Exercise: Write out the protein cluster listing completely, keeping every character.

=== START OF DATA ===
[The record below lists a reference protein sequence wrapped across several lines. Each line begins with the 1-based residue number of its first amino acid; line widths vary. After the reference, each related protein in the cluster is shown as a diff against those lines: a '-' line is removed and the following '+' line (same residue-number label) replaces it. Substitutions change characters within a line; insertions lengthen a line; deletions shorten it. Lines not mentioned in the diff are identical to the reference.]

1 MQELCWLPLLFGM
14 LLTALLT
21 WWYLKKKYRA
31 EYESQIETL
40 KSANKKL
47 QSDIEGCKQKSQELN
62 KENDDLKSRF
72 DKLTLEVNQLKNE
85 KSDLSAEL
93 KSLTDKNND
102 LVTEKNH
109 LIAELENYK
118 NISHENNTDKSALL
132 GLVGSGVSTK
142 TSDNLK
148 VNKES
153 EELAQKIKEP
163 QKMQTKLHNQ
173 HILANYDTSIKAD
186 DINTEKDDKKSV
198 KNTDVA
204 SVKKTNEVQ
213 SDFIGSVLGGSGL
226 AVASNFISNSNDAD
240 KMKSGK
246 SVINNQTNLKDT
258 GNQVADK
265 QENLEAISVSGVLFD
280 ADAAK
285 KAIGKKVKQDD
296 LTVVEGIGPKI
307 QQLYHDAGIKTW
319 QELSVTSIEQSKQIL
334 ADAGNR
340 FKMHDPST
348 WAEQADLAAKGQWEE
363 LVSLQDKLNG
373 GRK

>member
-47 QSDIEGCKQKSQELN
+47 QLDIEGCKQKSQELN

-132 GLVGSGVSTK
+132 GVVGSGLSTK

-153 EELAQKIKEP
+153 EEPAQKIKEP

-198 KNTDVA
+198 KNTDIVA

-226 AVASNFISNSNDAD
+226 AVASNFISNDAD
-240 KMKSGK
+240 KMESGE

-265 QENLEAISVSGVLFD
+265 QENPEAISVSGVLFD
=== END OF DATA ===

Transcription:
[The record below lists a reference protein sequence wrapped across several lines. Each line begins with the 1-based residue number of its first amino acid; line widths vary. After the reference, each related protein in the cluster is shown as a diff against those lines: a '-' line is removed and the following '+' line (same residue-number label) replaces it. Substitutions change characters within a line; insertions lengthen a line; deletions shorten it. Lines not mentioned in the diff are identical to the reference.]

1 MQELCWLPLLFGM
14 LLTALLT
21 WWYLKKKYRA
31 EYESQIETL
40 KSANKKL
47 QSDIEGCKQKSQELN
62 KENDDLKSRF
72 DKLTLEVNQLKNE
85 KSDLSAEL
93 KSLTDKNND
102 LVTEKNH
109 LIAELENYK
118 NISHENNTDKSALL
132 GLVGSGVSTK
142 TSDNLK
148 VNKES
153 EELAQKIKEP
163 QKMQTKLHNQ
173 HILANYDTSIKAD
186 DINTEKDDKKSV
198 KNTDVA
204 SVKKTNEVQ
213 SDFIGSVLGGSGL
226 AVASNFISNSNDAD
240 KMKSGK
246 SVINNQTNLKDT
258 GNQVADK
265 QENLEAISVSGVLFD
280 ADAAK
285 KAIGKKVKQDD
296 LTVVEGIGPKI
307 QQLYHDAGIKTW
319 QELSVTSIEQSKQIL
334 ADAGNR
340 FKMHDPST
348 WAEQADLAAKGQWEE
363 LVSLQDKLNG
373 GRK

>member
-47 QSDIEGCKQKSQELN
+47 QLDIEGCKQKSQELN

-132 GLVGSGVSTK
+132 GVVGSGLSTK

-153 EELAQKIKEP
+153 EEPAQKIKEP

-198 KNTDVA
+198 KNTDIVA

-226 AVASNFISNSNDAD
+226 AVASNFISNDAD
-240 KMKSGK
+240 KMESGE

-265 QENLEAISVSGVLFD
+265 QENPEAISVSGVLFD